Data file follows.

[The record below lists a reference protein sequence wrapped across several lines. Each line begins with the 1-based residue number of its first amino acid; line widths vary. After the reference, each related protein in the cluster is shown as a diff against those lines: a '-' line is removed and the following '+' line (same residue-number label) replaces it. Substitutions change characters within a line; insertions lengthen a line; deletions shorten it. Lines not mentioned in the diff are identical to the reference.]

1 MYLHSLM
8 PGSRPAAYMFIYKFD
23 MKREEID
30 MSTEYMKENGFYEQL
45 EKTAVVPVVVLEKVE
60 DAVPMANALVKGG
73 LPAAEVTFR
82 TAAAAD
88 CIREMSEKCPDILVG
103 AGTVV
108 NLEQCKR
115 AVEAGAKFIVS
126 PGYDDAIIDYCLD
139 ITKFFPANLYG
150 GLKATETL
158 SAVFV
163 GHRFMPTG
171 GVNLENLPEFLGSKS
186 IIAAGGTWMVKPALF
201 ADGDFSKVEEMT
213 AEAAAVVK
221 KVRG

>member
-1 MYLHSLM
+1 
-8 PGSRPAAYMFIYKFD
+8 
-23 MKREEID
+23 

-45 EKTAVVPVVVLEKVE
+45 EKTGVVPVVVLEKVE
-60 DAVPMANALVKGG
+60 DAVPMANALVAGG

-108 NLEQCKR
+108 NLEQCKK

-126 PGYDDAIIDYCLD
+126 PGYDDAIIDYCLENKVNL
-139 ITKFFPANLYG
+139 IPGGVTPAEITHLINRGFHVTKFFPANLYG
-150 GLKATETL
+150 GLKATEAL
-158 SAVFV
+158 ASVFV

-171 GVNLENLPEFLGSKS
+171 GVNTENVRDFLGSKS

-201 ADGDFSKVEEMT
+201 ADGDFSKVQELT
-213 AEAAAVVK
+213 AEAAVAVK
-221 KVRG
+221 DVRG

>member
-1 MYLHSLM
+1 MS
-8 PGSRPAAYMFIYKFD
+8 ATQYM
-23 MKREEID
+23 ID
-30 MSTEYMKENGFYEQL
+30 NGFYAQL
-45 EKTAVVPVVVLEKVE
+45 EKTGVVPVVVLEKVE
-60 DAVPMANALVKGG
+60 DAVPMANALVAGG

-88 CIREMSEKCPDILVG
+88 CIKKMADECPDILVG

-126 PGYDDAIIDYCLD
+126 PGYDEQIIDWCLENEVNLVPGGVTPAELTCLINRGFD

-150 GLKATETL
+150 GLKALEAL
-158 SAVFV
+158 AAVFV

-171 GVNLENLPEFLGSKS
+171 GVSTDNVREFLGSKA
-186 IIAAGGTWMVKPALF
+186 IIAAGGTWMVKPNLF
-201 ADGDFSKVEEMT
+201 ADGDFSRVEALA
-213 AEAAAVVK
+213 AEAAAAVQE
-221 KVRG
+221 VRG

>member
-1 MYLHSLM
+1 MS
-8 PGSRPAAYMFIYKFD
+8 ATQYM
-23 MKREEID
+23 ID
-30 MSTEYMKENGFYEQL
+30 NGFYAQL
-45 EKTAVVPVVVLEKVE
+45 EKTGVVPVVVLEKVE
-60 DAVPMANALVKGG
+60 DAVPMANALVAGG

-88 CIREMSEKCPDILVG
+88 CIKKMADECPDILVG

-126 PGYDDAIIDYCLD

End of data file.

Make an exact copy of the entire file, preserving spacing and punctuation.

[The record below lists a reference protein sequence wrapped across several lines. Each line begins with the 1-based residue number of its first amino acid; line widths vary. After the reference, each related protein in the cluster is shown as a diff against those lines: a '-' line is removed and the following '+' line (same residue-number label) replaces it. Substitutions change characters within a line; insertions lengthen a line; deletions shorten it. Lines not mentioned in the diff are identical to the reference.]

1 MYLHSLM
8 PGSRPAAYMFIYKFD
23 MKREEID
30 MSTEYMKENGFYEQL
45 EKTAVVPVVVLEKVE
60 DAVPMANALVKGG
73 LPAAEVTFR
82 TAAAAD
88 CIREMSEKCPDILVG
103 AGTVV
108 NLEQCKR
115 AVEAGAKFIVS
126 PGYDDAIIDYCLD
139 ITKFFPANLYG
150 GLKATETL
158 SAVFV
163 GHRFMPTG
171 GVNLENLPEFLGSKS
186 IIAAGGTWMVKPALF
201 ADGDFSKVEEMT
213 AEAAAVVK
221 KVRG

>member
-1 MYLHSLM
+1 
-8 PGSRPAAYMFIYKFD
+8 
-23 MKREEID
+23 

-45 EKTAVVPVVVLEKVE
+45 EKTGVVPVVVLEKVE
-60 DAVPMANALVKGG
+60 DAVPMANALVAGG

-108 NLEQCKR
+108 NLEQCKK

-126 PGYDDAIIDYCLD
+126 PGYDDAIIDYCLENKVNL
-139 ITKFFPANLYG
+139 IPGGVTPAEITHLINRGFHVTKFFPANLYG
-150 GLKATETL
+150 GLKATEAL
-158 SAVFV
+158 ASVFV

-171 GVNLENLPEFLGSKS
+171 GVNTENVRDFLGSKS

-201 ADGDFSKVEEMT
+201 ADGDFSKVQELT
-213 AEAAAVVK
+213 AEAAVAVK
-221 KVRG
+221 DVRG

>member
-1 MYLHSLM
+1 MS
-8 PGSRPAAYMFIYKFD
+8 ATQYM
-23 MKREEID
+23 ID
-30 MSTEYMKENGFYEQL
+30 NGFYAQL
-45 EKTAVVPVVVLEKVE
+45 EKTGVVPVVVLEKVE
-60 DAVPMANALVKGG
+60 DAVPMANALVAGG

-88 CIREMSEKCPDILVG
+88 CIKKMADECPDILVG

-126 PGYDDAIIDYCLD
+126 PGYDEQIIDWCLENEVNLVPGGVTPAELTCLINRGFD

-150 GLKATETL
+150 GLKALEAL
-158 SAVFV
+158 AAVFV

-171 GVNLENLPEFLGSKS
+171 GVSTDNVREFLGSKA
-186 IIAAGGTWMVKPALF
+186 IIAAGGTWMVKPNLF
-201 ADGDFSKVEEMT
+201 ADGDFSRVEALA
-213 AEAAAVVK
+213 AEAAAAVQE
-221 KVRG
+221 VRG

>member
-1 MYLHSLM
+1 MS
-8 PGSRPAAYMFIYKFD
+8 ATQYM
-23 MKREEID
+23 ID
-30 MSTEYMKENGFYEQL
+30 NGFYAQL
-45 EKTAVVPVVVLEKVE
+45 EKTGVVPVVVLEKVE
-60 DAVPMANALVKGG
+60 DAVPMANALVAGG

-88 CIREMSEKCPDILVG
+88 CIKKMADECPDILVG

-126 PGYDDAIIDYCLD